Antimicrobial Sensitivity Tests
Antimicrobial sensitivity tests on uropathogens are best performed using the minimum inhibitory concentration (MIC) method. The mean urinary concentration (MUC) achieved with standard dose regimens has been determined for most of the antimicrobial agents used to treat UTI. If an antimicrobial reaches an MUC of at least 4 times the in vitro MIC, treatment with that drug has a high chance of therapeutic success.
The MUC in dogs of commonly used antimicrobials when given at usual recommended doses can be obtained by contacting the author.
Localization of Infection
Clinically it is difficult to determine if UTI is confined to the lower urinary tract or has extended to involve the kidneys. Animals with pyelonephritis can have WBC casts in the urine sediment, dilute urine, and peripheral leukocytosis. About 90 % of intact male dogs with UTI have colonization of the prostate.
Several bacteria commonly isolated from UTI in dogs and cats have predictable antimicrobial sensitivity and their presence can be deduced from a urinalysis. If cocci are observed in the urine sediment (Staphylococcus intermedius, Streptococcus spp., and Enterococcus spp.) or the urine is very alkaline and small rods in pairs are evident in the urine sediment (Proteus mirabilis), over 90 % will be sensitive to ampicillin or amoxicillin. Combination with the β-lactamase inhibitor clavulanic acid may be preferable.
Other bacteria causing UTI must be identified by culture. Fluoroquinolones are very effective in the treatment of Pseudomonas aeruginosa and for lower urinary tract infections in female dogs, tetracycline may be quite effective as well. The antimicrobial sensitivities of E. coli, Klebsiella spp. and Enterobacter spp. are not predictable and sensitivity tests must be performed to determine appropriate treatment.
Duration of Treatment
The accepted duration of treatment for UTI of the lower urinary tract is 14 days. Treatment duration of up to 30 days is usually recommended for patients where the infection is suspected to involve prostatic or renal tissue.
A urine culture should be performed 8-10 days after beginning treatment to ensure that the chosen antimicrobial is effective. Another urine culture should be performed 10 days after cessation of treatment to ensure that treatment has been successful and persistent or recurrent UTI is not present.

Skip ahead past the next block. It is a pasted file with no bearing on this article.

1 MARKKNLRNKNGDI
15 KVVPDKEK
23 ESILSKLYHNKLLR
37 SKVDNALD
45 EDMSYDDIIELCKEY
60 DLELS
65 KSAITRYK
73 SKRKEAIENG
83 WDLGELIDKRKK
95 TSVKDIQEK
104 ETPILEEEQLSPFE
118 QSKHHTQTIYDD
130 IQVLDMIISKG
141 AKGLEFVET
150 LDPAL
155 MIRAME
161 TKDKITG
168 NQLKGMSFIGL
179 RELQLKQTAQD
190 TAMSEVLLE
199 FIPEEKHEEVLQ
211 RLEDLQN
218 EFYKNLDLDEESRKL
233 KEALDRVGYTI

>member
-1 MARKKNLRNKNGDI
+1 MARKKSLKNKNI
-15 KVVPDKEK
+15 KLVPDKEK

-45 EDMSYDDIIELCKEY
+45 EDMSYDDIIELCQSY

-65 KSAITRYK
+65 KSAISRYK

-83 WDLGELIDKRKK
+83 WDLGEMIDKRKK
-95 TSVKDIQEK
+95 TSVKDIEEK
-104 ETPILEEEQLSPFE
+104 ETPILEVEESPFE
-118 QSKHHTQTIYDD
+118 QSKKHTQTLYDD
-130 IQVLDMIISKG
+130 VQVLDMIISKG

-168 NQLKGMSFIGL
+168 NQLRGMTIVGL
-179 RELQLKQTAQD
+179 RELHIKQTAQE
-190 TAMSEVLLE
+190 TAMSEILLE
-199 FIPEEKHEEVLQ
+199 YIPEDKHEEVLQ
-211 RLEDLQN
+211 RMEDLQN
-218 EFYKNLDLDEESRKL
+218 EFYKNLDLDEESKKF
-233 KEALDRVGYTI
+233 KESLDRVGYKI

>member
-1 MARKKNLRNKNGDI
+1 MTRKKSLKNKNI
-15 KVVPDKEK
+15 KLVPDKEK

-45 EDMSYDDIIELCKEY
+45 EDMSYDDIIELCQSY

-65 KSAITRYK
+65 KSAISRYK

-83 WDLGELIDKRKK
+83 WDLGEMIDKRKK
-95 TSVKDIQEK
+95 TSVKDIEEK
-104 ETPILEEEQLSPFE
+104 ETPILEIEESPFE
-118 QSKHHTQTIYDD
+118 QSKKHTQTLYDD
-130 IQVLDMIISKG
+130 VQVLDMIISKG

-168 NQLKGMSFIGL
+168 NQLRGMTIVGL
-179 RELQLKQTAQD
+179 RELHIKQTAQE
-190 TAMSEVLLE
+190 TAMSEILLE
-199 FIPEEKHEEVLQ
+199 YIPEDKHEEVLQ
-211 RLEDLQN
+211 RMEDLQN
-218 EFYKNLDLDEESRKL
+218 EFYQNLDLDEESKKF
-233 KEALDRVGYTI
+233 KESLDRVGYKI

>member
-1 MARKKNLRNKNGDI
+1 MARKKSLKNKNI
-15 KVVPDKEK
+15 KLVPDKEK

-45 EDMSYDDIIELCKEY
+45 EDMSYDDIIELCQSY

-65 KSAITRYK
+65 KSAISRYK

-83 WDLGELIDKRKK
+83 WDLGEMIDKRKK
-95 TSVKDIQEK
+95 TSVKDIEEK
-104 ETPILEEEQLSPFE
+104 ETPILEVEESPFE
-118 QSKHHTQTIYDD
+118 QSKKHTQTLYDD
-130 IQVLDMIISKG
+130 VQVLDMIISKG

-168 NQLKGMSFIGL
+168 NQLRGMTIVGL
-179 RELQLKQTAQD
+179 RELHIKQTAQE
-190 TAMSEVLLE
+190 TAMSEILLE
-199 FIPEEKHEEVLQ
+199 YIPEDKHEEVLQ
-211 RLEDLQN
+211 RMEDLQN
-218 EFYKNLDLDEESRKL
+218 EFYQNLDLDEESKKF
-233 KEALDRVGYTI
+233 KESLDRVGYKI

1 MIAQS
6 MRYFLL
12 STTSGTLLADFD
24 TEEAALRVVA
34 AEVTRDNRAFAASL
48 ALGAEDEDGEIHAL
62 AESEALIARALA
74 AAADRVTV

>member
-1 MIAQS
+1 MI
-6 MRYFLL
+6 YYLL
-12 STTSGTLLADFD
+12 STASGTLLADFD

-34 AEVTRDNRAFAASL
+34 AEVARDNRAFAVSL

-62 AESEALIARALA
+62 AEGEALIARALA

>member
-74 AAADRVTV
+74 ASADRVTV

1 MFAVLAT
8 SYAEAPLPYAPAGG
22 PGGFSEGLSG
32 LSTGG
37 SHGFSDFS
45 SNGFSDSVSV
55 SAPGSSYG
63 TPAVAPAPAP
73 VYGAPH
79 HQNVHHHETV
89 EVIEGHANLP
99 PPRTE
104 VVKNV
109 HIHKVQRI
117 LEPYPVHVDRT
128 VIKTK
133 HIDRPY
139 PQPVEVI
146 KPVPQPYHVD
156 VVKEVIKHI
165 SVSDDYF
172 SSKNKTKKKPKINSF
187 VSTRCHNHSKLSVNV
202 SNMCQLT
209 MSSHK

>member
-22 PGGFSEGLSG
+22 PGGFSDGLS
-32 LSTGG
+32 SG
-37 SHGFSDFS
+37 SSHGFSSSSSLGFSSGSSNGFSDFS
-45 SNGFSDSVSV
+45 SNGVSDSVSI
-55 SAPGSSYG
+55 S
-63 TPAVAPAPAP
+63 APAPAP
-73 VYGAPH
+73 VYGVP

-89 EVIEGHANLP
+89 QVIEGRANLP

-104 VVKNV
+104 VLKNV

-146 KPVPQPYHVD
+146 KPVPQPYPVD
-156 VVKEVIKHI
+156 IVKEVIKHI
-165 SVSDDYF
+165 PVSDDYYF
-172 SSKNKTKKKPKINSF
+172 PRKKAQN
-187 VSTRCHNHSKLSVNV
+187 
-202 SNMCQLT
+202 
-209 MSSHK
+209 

For intact male dogs with UTI, antimicrobial agents must be weak bases or at least lipid soluble and they must achieve a plasma concentration of 4 times MIC. Fluoroquinolones (broad spectrum weak bases), trimethoprim (a weak base), and chloramphenicol (lipid soluble) are all suitable for male dogs with prostatic involvement.
Occasionally fungal and yeast overgrowth will colonize the urinary tract, particularly in patients with diabetes mellitus. Elimination of the underlying cause usually is sufficient to clear the infection. Amphotericin B used as a local irrigant into the bladder has been suggested for persistent infections. Fluconazole and ketoconazole have been used successfully to treat fungal cystitis in humans but information is lacking in veterinary medicine. Mild alkalinization of the urine is also thought to be helpful.
Failure of an antimicrobial agent to sterilize the urine should alert the clinician to one or more of the following possibilities:
1. Inappropriate drug, dose, or duration of therapy.
2. Failure of the antimicrobial agent to reach sufficient concentrations in urine.
3. The presence of a nidus of infection
4. The presence of anatomical or functional abnormalities.
When UTI recurs after apparently effective treatment has been given for a reasonable period of time, in male dogs a routine work up for prostatic disease should be performed including ultrasonic examination of the prostate and cytology and culture of a prostatic aspirate. Plain and contrast radiographic studies including IVP, double contrast cystography and retrograde and voiding urethrography should be sufficient to diagnose or rule out the presence of identifiable anatomical defects. Urolithiasis is a frequent cause of recurrent lower urinary tract inflammation in animals of all ages, while neoplasia of the bladder, urethra or prostate can be the underlying problem in older dogs.
When an animal suffers frequent recurrences of UTI despite adequate treatment and in the absence of detectable or correctable anatomic and functional disturbances, long term management with antimicrobial agents may be necessary to prevent additional recurrences. Patients must first be given a standard treatment of antimicrobial based on sensitivity results for 14 or 30 days, as required. Then, the protocol calls for continued administration of an antimicrobial at 30-50 % of the usual total daily dose given as a single dose at night before bedtime immediately after the animal is allowed to void. Treatment should be given for 6 months.
References are available upon request.